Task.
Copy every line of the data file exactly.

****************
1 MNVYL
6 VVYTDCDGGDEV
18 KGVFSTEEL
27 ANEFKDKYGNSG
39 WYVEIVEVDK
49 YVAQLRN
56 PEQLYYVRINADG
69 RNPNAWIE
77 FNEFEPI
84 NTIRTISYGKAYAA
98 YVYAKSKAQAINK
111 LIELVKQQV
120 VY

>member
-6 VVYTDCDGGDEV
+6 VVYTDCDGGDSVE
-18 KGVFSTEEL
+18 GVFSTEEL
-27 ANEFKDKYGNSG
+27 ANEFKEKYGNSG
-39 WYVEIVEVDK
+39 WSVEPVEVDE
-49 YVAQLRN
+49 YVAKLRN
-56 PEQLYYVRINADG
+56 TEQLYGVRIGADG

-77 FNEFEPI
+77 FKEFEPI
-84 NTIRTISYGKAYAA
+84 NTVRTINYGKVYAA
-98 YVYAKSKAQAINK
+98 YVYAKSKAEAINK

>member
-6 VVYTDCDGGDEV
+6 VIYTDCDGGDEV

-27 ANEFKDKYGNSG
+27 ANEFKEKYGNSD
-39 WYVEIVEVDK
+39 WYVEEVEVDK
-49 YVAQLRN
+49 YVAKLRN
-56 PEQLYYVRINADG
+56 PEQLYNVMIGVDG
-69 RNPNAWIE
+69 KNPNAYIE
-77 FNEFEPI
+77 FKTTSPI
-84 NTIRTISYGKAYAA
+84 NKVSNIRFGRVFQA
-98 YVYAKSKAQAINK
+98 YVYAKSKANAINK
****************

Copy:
1 MNVYL
6 VVYTDCDGGDEV
18 KGVFSTEEL
27 ANEFKDKYGNSG
39 WYVEIVEVDK
49 YVAQLRN
56 PEQLYYVRINADG
69 RNPNAWIE
77 FNEFEPI
84 NTIRTISYGKAYAA
98 YVYAKSKAQAINK
111 LIELVKQQV
120 VY

>member
-6 VVYTDCDGGDEV
+6 VVYTDCDGGDSVE
-18 KGVFSTEEL
+18 GVFSTEEL
-27 ANEFKDKYGNSG
+27 ANEFKEKYGNSG
-39 WYVEIVEVDK
+39 WSVEPVEVDE
-49 YVAQLRN
+49 YVAKLRN
-56 PEQLYYVRINADG
+56 TEQLYGVRIGADG

-77 FNEFEPI
+77 FKEFEPI
-84 NTIRTISYGKAYAA
+84 NTVRTINYGKVYAA
-98 YVYAKSKAQAINK
+98 YVYAKSKAEAINK

>member
-6 VVYTDCDGGDEV
+6 VIYTDCDGGDEV

-27 ANEFKDKYGNSG
+27 ANEFKEKYGNSD
-39 WYVEIVEVDK
+39 WYVEEVEVDK
-49 YVAQLRN
+49 YVAKLRN
-56 PEQLYYVRINADG
+56 PEQLYNVMIGVDG
-69 RNPNAWIE
+69 KNPNAYIE
-77 FNEFEPI
+77 FKTTSPI
-84 NTIRTISYGKAYAA
+84 NKVSNIRFGRVFQA
-98 YVYAKSKAQAINK
+98 YVYAKSKANAINK